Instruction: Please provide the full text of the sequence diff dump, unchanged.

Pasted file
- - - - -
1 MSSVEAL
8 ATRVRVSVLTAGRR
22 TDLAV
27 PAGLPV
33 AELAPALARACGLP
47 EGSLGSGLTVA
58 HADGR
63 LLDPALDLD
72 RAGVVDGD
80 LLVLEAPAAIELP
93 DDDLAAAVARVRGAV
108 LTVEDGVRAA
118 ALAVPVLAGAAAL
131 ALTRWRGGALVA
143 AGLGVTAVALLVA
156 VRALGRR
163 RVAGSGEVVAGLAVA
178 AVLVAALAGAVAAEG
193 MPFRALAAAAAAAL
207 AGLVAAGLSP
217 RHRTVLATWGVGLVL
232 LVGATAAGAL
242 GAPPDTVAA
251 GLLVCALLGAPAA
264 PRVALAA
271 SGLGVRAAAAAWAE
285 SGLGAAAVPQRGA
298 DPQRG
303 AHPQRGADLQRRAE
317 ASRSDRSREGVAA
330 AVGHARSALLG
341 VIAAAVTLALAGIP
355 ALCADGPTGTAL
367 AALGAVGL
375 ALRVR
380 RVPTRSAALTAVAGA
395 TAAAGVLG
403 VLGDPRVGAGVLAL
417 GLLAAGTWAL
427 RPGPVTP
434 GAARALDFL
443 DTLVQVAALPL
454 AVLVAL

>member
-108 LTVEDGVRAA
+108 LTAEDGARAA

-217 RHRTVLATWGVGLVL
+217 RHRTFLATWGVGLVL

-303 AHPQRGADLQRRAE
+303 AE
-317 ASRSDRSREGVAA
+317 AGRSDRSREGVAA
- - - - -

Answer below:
1 MSSVEAL
8 ATRVRVSVLTAGRR
22 TDLAV
27 PAGLPV
33 AELAPALARACGLP
47 EGSLGSGLTVA
58 HADGR
63 LLDPALDLD
72 RAGVVDGD
80 LLVLEAPAAIELP
93 DDDLAAAVARVRGAV
108 LTVEDGVRAA
118 ALAVPVLAGAAAL
131 ALTRWRGGALVA
143 AGLGVTAVALLVA
156 VRALGRR
163 RVAGSGEVVAGLAVA
178 AVLVAALAGAVAAEG
193 MPFRALAAAAAAAL
207 AGLVAAGLSP
217 RHRTVLATWGVGLVL
232 LVGATAAGAL
242 GAPPDTVAA
251 GLLVCALLGAPAA
264 PRVALAA
271 SGLGVRAAAAAWAE
285 SGLGAAAVPQRGA
298 DPQRG
303 AHPQRGADLQRRAE
317 ASRSDRSREGVAA
330 AVGHARSALLG
341 VIAAAVTLALAGIP
355 ALCADGPTGTAL
367 AALGAVGL
375 ALRVR
380 RVPTRSAALTAVAGA
395 TAAAGVLG
403 VLGDPRVGAGVLAL
417 GLLAAGTWAL
427 RPGPVTP
434 GAARALDFL
443 DTLVQVAALPL
454 AVLVAL

>member
-108 LTVEDGVRAA
+108 LTAEDGARAA

-217 RHRTVLATWGVGLVL
+217 RHRTFLATWGVGLVL

-303 AHPQRGADLQRRAE
+303 AE
-317 ASRSDRSREGVAA
+317 AGRSDRSREGVAA